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Ice fishing challenges brought on by heavy snow this winter

Justine Wettschreck/Daily Globe Brian Mercie, of Arco, rides a small red dirt bike Saturday on Lake Shetek. Mercie chose his kids' bike because it fits well in his ice house.

CURRIE -- They came from the southern part of the state, and from the north, east and west. And what brought them to Lake Shetek?

"The landing is open!"

Ice fishermen and women in southwest Minnesota have had a tough time of it this winter since the Christmas Blizzard, which dumped snow everywhere -- including all the landings used for getting on and area lakes. Mother Nature wasn't content with the first pounding, and continued to add more and more of the white stuff.

Bait stores saw sales drop as the fishermen fumed at home, just knowing a massive crappie, walleye or perch was waiting for them in vain. As the end of walleye season neared, the impatience got worse. Lately, however, landings have been opened up here and there, and fishermen are getting in every moment of ice time they can grab.

Saturday, the activity on Lake Shetek was never-ending, as pickups came and went. Some pulled massive permanent fish houses, others dragged portable shacks. The north side of the lake near the inlet was populated with both, giving the impression of a village reminiscent of a scene from the movie "Grumpy Old Men."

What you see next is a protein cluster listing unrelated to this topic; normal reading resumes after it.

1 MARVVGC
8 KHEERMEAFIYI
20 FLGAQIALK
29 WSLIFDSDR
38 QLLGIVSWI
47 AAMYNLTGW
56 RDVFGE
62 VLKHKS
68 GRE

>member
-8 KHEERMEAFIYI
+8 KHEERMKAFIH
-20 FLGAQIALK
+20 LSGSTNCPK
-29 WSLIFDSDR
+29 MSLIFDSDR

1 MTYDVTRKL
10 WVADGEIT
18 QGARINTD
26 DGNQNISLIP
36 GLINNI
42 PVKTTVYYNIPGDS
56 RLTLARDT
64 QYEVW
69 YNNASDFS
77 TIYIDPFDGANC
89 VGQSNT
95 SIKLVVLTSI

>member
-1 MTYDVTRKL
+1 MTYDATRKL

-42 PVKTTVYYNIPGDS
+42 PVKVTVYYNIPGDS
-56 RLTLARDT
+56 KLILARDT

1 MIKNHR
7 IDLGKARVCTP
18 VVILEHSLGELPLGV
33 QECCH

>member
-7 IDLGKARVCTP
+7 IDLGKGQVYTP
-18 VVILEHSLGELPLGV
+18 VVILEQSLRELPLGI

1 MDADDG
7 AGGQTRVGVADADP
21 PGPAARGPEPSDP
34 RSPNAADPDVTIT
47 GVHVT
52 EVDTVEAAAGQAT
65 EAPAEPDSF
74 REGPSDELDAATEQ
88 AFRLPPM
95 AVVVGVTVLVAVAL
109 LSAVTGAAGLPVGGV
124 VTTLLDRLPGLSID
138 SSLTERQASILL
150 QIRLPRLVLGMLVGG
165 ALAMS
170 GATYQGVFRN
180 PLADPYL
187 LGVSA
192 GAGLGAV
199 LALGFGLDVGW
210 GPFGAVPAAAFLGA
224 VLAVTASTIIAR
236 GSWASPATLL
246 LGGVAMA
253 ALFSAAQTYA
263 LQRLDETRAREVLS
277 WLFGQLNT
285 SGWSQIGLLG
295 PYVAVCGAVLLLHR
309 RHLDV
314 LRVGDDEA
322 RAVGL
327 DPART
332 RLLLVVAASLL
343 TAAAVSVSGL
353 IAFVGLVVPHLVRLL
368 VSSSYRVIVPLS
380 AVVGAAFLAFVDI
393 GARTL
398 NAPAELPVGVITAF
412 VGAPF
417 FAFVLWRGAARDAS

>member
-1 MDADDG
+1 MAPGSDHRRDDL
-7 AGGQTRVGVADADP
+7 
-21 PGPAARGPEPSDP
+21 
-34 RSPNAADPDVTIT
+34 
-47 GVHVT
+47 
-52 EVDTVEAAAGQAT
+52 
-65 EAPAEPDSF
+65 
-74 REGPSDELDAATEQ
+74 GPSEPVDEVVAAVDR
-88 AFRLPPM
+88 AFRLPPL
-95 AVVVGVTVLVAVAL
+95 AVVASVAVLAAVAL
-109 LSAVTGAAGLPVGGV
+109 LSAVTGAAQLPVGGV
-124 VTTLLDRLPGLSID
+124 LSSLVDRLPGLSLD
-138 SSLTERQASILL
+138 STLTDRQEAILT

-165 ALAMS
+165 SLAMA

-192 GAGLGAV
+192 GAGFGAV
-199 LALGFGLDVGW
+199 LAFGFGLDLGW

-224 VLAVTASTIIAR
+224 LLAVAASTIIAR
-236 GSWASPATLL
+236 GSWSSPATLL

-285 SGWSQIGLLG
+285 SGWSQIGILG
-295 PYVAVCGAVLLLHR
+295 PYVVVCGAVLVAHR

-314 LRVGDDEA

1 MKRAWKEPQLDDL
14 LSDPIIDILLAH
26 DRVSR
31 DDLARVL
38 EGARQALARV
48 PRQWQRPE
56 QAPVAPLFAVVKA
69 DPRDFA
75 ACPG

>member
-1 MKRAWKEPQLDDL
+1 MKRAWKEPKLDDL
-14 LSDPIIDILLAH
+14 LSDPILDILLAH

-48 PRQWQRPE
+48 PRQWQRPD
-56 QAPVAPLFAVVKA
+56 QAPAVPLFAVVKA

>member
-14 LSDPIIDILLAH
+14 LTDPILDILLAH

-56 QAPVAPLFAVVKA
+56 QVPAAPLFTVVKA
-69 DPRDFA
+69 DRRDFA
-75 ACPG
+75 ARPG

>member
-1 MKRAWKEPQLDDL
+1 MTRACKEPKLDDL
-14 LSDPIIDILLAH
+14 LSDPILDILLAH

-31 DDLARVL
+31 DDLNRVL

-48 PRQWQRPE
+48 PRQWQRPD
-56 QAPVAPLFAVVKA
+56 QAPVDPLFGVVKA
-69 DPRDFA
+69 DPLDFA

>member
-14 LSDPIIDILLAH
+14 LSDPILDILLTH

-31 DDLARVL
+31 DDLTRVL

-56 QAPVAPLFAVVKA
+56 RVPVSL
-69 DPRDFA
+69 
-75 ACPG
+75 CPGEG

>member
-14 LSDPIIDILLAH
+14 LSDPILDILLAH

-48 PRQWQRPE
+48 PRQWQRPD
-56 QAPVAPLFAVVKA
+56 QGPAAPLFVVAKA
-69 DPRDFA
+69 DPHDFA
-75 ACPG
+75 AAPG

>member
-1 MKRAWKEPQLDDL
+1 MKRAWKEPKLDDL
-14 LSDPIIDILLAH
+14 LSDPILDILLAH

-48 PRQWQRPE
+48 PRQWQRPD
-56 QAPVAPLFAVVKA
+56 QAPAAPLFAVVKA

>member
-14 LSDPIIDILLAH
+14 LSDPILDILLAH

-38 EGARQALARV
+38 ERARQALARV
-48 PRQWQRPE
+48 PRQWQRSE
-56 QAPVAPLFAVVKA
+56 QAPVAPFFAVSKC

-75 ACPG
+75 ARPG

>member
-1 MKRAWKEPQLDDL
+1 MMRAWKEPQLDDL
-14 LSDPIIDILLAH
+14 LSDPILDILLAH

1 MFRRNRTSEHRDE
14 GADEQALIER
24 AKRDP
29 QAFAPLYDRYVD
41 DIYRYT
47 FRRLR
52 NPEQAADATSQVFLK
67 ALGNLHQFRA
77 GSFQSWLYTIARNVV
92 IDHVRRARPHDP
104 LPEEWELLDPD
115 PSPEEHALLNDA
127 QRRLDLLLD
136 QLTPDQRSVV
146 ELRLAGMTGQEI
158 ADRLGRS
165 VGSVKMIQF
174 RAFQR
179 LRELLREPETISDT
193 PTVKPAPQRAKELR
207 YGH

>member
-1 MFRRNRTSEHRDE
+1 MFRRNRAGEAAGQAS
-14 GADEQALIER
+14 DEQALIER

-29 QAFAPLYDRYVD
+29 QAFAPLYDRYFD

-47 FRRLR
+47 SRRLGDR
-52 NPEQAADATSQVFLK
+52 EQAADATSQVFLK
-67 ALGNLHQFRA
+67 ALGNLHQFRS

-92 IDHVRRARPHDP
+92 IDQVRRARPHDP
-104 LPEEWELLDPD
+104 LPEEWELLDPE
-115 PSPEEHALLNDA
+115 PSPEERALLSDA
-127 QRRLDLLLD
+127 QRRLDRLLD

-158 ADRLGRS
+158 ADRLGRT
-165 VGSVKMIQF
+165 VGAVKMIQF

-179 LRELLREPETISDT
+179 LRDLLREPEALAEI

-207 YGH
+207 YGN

Upon hearing the comparison, one veteran fisherman smiled.

"Well, it does take a village to catch a limit," he quipped, declining to give his name with the excuse he had told his wife he was helping a friend move snow.

"I may not have told her it was snow on the lake," he chuckled.

The constant sound of gas ice augers gave the impression the lake was being turned into one big salt shaker, filled with holes in the ice. Yells of elation and groans of despair echoed across the lake as schools of fish came through to strike bait, either being pulled into the air or lost back down into the icy-cold water.

Staring out the windows and doors of ice shacks at stuck vehicles was a constant occurrence between bites, and the sight of a Chevrolet pulling a Ford pulling a fish house out of deep snow was common as some of the fishers left their warm abodes to help a stranger out of a jam.

"You have to help out," one man said, attaching a tow rope to his truck's hitch after tying onto a stuck 4x4. "You might be the next one to need a tug."

One out-of-place sound caught the attention of many fishers. Used to hearing the revving of stuck trucks and the gas motors of the augers, more than one fisher looked out a window in surprise when they heard the rat-a-tat of a dirt bike. Many laughed with appreciation when they saw Brian Mercie of Arco zip by on his shiny red motorcycle.

"It's tough riding today," Mercia admitted when he pulled up by his own fish house after a spin around the lake. "Things are a little snowy right now."

Just a little?

Mercie said the small dirt bike he was riding Saturday belonged to his kids. The tires had small studs to help with traction on the snow and ice. Usually, he said, he rode a different motorcycle while out in the ice, but the smaller bike had fit better inside the fish house for transport to the lake.

"I usually ride a YZ250," he admitted with a laugh.

The walleye season comes to a close at the end of the month, which is also when all unoccupied fish houses will be required to come off the lake.

Until then, the dedicated sportsmen will continue to gun their engines and plow through the snow to get out onto area lakes. After all, that massive fish may still be waiting for an opportunity to strike, and the fishermen and women would miss the chance to yank it out of a lake and drop it into a frying pan.